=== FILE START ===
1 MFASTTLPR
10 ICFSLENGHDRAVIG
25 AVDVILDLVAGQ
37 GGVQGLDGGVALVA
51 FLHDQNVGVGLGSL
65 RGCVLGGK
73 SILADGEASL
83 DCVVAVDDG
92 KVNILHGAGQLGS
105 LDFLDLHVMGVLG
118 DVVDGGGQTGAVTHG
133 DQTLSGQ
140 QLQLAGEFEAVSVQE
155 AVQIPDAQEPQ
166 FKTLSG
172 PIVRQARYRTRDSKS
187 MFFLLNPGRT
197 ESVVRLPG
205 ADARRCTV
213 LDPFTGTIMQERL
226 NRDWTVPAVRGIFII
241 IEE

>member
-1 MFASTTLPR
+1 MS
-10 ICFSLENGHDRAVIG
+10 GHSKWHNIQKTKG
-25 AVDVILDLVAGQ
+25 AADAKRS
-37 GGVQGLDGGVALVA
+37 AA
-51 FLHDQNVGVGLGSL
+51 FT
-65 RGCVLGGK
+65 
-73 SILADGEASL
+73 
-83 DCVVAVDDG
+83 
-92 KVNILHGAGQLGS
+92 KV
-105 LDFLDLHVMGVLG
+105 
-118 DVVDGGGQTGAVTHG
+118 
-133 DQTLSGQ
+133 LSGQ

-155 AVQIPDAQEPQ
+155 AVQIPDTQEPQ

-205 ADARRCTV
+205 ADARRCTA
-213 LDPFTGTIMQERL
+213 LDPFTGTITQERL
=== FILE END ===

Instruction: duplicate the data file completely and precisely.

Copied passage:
1 MFASTTLPR
10 ICFSLENGHDRAVIG
25 AVDVILDLVAGQ
37 GGVQGLDGGVALVA
51 FLHDQNVGVGLGSL
65 RGCVLGGK
73 SILADGEASL
83 DCVVAVDDG
92 KVNILHGAGQLGS
105 LDFLDLHVMGVLG
118 DVVDGGGQTGAVTHG
133 DQTLSGQ
140 QLQLAGEFEAVSVQE
155 AVQIPDAQEPQ
166 FKTLSG
172 PIVRQARYRTRDSKS
187 MFFLLNPGRT
197 ESVVRLPG
205 ADARRCTV
213 LDPFTGTIMQERL
226 NRDWTVPAVRGIFII
241 IEE

>member
-1 MFASTTLPR
+1 MS
-10 ICFSLENGHDRAVIG
+10 GHSKWHNIQKTKG
-25 AVDVILDLVAGQ
+25 AADAKRS
-37 GGVQGLDGGVALVA
+37 AA
-51 FLHDQNVGVGLGSL
+51 FT
-65 RGCVLGGK
+65 
-73 SILADGEASL
+73 
-83 DCVVAVDDG
+83 
-92 KVNILHGAGQLGS
+92 KV
-105 LDFLDLHVMGVLG
+105 
-118 DVVDGGGQTGAVTHG
+118 
-133 DQTLSGQ
+133 LSGQ

-155 AVQIPDAQEPQ
+155 AVQIPDTQEPQ

-205 ADARRCTV
+205 ADARRCTA
-213 LDPFTGTIMQERL
+213 LDPFTGTITQERL